A total of 921 Mk IIs were built, all by Castle Bromwich. A small number of Mk IIs were converted to Mk Vs.*
After the Spitfire Mk.IIa earlier this year, Eduard has taken the logical step of releasing a dedicated 1/48 scale Spitfire Mk.IIb.
While samples to Australia seem to be delayed due to COVID, I saw that this much anticipated version was available at a local hobby shop so I bought one. The second one won't go to waste!
I reviewed Eduard's Spitfire Mk.I in detail upon its release - and built both kits in the box (an early Mk.I and a simple but now totally unecessary conversion to a Mk.IIa). I also reviewed the Eduard Spitfire Mk.IIa in March, so I will focus here on the new elements in this Spifire Mk.IIb box.
The wings are the most obvious difference in this Mk.IIb kit, being fitted with a single 20mm Hispano cannon amd two .303 machine guns in each wing.
The new wings are moulded as one full-span lower section and separate port and starboard upper halves.
The upper wings feature the kidney shaped bulges to accomodate the main wheels and the distinctive cannon bulges of the B wing. Gun access panels are moulded shut.
Surface textures are simply gorgeous.
The concave inside of the wheel bulges are accurately depicted on the wheel well ceiling.
This kit shares the Mk.II sprue that first appeared in the Mk.IIa kit. This supplies a new cockpit sidewall, kinked elevators and more.
The most obvious difference between this sidewall and that of the early Mk.I is the revised undercarriage selector. This is well represented as a single part in the new kit.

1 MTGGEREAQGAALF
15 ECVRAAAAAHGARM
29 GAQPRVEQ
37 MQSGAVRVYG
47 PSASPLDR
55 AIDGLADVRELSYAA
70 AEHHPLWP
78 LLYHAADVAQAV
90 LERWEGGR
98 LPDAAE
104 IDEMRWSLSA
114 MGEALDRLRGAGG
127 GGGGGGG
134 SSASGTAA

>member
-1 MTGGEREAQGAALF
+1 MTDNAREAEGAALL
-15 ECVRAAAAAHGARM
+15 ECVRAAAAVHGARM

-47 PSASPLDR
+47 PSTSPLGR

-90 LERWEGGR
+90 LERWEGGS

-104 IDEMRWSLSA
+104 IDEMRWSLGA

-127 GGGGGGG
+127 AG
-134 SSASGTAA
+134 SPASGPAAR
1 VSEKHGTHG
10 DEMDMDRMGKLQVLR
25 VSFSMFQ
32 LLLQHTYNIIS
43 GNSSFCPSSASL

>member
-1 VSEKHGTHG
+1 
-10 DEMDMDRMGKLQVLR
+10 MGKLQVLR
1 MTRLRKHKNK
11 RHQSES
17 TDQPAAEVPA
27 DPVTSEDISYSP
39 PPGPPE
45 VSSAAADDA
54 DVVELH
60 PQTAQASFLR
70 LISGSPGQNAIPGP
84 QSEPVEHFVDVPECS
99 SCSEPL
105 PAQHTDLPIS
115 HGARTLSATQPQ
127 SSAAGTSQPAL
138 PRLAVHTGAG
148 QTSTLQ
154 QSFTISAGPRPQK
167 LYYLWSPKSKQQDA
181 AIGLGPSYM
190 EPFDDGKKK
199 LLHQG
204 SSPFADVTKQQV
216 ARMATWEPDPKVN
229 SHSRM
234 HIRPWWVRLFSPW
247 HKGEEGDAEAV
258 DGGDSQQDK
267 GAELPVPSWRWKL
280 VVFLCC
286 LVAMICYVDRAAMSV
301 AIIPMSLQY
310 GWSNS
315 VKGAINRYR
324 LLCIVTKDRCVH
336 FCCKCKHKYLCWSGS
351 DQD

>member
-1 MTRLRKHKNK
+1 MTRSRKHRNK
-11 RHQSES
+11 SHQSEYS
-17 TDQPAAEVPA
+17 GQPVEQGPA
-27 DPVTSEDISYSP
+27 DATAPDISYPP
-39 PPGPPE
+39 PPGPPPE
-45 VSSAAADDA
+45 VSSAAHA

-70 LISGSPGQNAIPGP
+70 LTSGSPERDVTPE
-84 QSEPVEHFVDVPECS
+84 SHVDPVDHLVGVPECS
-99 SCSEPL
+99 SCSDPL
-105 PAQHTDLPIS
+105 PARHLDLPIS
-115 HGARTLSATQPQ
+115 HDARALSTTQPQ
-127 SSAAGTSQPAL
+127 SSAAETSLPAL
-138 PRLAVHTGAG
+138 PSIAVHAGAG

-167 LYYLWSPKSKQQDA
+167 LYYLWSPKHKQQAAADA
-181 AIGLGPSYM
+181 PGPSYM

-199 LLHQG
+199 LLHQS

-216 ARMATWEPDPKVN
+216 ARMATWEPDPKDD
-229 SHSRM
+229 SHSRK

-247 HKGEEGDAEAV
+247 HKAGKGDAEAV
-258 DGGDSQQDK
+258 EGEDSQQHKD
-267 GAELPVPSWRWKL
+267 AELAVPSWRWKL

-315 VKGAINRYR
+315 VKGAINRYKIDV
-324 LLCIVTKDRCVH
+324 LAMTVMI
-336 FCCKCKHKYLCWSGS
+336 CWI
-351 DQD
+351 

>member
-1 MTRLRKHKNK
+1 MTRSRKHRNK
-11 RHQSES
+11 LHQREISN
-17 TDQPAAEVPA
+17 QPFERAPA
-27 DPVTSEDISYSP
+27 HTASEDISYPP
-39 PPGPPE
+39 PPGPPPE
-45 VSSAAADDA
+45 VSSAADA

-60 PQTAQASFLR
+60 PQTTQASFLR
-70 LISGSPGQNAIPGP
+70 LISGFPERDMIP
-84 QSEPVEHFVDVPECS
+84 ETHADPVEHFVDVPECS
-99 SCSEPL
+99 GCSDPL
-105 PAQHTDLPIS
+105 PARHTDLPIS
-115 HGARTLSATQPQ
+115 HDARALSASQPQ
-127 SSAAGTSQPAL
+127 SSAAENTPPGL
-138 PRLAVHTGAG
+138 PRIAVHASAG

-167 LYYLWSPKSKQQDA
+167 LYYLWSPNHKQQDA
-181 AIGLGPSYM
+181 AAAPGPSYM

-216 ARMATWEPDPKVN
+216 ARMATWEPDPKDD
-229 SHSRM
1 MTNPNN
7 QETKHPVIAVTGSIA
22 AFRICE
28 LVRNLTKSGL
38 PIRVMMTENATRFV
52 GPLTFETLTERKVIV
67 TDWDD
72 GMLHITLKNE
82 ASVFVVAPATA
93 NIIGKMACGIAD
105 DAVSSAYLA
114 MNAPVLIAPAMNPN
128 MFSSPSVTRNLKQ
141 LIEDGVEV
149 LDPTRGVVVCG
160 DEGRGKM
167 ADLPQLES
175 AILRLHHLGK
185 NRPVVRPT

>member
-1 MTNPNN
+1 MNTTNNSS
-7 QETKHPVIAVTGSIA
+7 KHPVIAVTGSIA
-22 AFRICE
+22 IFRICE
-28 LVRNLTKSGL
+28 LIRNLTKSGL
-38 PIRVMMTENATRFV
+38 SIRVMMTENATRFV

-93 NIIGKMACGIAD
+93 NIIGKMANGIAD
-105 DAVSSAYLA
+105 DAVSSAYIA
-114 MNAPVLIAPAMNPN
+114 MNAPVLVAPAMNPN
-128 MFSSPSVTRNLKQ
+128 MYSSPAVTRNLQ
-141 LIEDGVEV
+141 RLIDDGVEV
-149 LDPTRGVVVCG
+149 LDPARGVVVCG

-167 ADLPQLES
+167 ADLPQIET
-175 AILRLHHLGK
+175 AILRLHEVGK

A new box for the sidewall and a blister for the Coffman starter are also included.
Revised exhausts are also supplied.
Three of these are fishtail exhausts.
These boast six separate stacks.
Other inclusions on this sprue include new oil cooler housing, Rotol spinner and three new sets of propeller, new rudder pedals and a 30 gallon slipper tank.
For the rest of the kit, allow me to paraphrase from the initial review:
Eduard's 1/48 scale Spitfire Mk.IIa comprises 179 parts in grey coloured plastic (around 30 marked not for use); 21 parts in clear (10 marked not for use); colour photo-etched fret; self-adhesive die-cut masking sheet; markings for five aircraft. Of these, a large number of optional parts will remain on the sprues so the total number of parts is really quite manageable.
Eduard combines plastic and colour photo-etched parts in this ProfiPACK kit, delivering a high level of detail straight from the box. The cockpit benefits most from the photo-etch with a nice multi-layered instrument panel, coloured harness straps and scale-thickness pilot's armour.
Two varieties of colour photo-etched instrument panels are offered. A plastic panel with raised bezels and a decal instrument dial layover is also included.
The wheel wells and undercarriage parts are really well detailed.
Engineering and Options
The kit is broken down conventionally. The fuselage is full-length with the only insert being the forward wing root (one part with a blister fairing and one without). The top engine cowling is split lengthwise into two pieces.
The lower cowl is separate too.
The wings are also moulded without inserts.
Ailerons, elevators and the rudder are all separate, while the flaps are moulded closed. This is another sensible decision, as the flaps were rarely seen dropped at any time other than on final approach to landing. All flying control surfaces depict fabric covering.